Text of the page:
Tag Archives: featured

Airdog’s new ADII is the new drone for action sports athletes

Airdog captured athletes’ imaginations with its initial Airdog drone that hit shelves in 2015. It marketed itself as a follow-me drone, able to track athletes whether they were surfing, skiing, biking, or even just walking — as long as they wore the tracking device.

Airdog today announced the drone’s successor, the ADII — yet another autonomous, follow-me drone. This time, it’s taking what the creator’s learned last time and making improvements — and at a lower price tag for consumers.

airdog adii

Most drones today depend on the user holding an RC transmitter and controlling its flights with the stick, but the ADII (and the original Airdog before it) is different. To fly the ADII drone, users wear a waterproof “AirLeash” tracking device that looks like a large watch. It has simple controls that allow the user to select various modes, including a “scenic mode”, which captures me in a selfie mode and then flies backwards, panning out to capture the broader landscape around me.

airdog adii airleash the drone girl
The Airleash

The ADII drone “follows you” based on a few different modes. There’s something called “adaptive follow mode,” which means that you can set the drone in front of you like a selfie, and if you turn, the drone will pull around to always remain positioned in front of you. There’s a circle mode so the drone will circle around you while following you for a more cinematic shot, and there’s a fixed follow mode which is like the traditional follow-me mode on most drones.

The ADII also comes with a new customizable flight path feature, which allows the drone to fly a pre-programmed flight path while still following you and keeping you framed in the shot. This feature could be used as a guaranteed obstacle avoidance, in situations where the user might traveling past trees or buildings and you want to ensure the drone doesn’t crash into it.

Unlike the drones that need to keep eyes on the person in order to “follow them,” this drone follows the flight path it was assigned, and detects the speed at which to fly based on the AirLeash, allowing the user to bike through trees or skateboard under a bridge and the drone won’t lose sight of the person — and won’t crash either.

Like its predecessor, this drone also folds up so it can tuck into a backpack. The Airdog ADII markets itself as the first auto-flying drone camera technology that lets you go hands-free, meaning that other drone cameras are still manually piloted with “follow-me” added as a feature to assist the pilot with capturing motion shots.

Whether that’s a good or bad thing is up to you; this drone won’t be coming with an RC transmitter to allow ultra-precise flight navigating over forests and oceans.the drone girl adii airdog

The ADII depends on a GoPro camera, sold separately,  meaning it could be a great product for someone who already has a GoPro — but could get costly for someone who would need to buy that too. GoPro’s Hero5 Black, which shoots 4K video and has an LCD so users can view their video on the camera, costs $399.

The ADII launches on Kickstarter July 11 and is expected to deliver to people who pre-order by August. The ADII will start on Kickstarter at $999, and the price will go up after the Kickstarter campaign is complete.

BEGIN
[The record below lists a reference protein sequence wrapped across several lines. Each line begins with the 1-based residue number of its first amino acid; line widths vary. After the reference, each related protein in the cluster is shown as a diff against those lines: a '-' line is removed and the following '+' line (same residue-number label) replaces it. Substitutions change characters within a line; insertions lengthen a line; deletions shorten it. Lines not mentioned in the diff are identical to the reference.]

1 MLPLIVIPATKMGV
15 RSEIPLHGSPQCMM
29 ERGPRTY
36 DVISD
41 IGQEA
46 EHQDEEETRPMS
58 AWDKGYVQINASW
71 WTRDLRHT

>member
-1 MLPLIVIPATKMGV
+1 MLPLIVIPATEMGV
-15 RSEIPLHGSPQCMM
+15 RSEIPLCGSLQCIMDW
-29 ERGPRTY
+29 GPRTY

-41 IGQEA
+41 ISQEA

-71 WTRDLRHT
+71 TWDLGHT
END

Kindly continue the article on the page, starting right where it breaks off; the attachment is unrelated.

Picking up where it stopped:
Blueye’s Christine Spiten thinks underwater drones will save our oceans

Blueye Robotics co-founder Christine Spiten loves the oceans. She lives on a boat, she’s traveled by boat across the Atlantic ocean, and she even is a 2007 Norwegian Champion in Sailing. Naturally, she’s behind a new underwater drone with the intent to explore the ocean.

The Norway-based robotics company Blueye today launched a drone called ‘The Pioneer’, which can go up to 150 meters down (that’s 8x the depth an average scuba diver can go).

I chatted with the company’s co-founder, 27-year-old Christine Spiten, to find out what the drone is all about.

Christine holds a M.Sc in Industrial Economics and Technology Management from the Norwegian University of Life Sciences and Robotics from UFRJ in Rio, Brazil. She was also named one of Norway’s 50 most important female tech founders 2017.

The Blueye Pioneer underwater drone.

Drone Girl: Most of us think of a flying robot when we hear the word drone, but it applies to underwater robots too sometimes! How is the Pioneer different or similar to what we’re used to?

Christine Spiten:  The underwater drone is much like an aerial drone. You control it from your own smart device — tablet smartphone or computer. It’s like flying an aerial drone — but I think it’s even easier to ‘fly.’

The biggest difference between an underwater and an aerial drone is you get to see a part of the world that you’ve never been able to see before. You become a real explorer.

DG: What kind of background led you to the underwater drone industry?

CS: I had an internship for an oil company back in 2012, while I was still a student. We did a project on environmental monitoring subsea. We used huge, traditional ROVs (remotely operated underwater vehicles). They were complex and clunky. I was thinking about how other electronics are more available for regular consumers. Why isn’t there a smart version of these ROVs to allow regular people to become explorers? Continue reading Blueye’s Christine Spiten thinks underwater drones will save our oceans

Drone mapping: what’s the difference between drone spatial resolution vs. accuracy?

“We can get 1cm with our drone!”

Have you heard someone in the drone industry say something similar to this?  For drone mapping professional Jon Ellinger, the creator of TLT Photography, which specializes in aerial surveys, geospatial data processing and fine photography, he gets it a lot.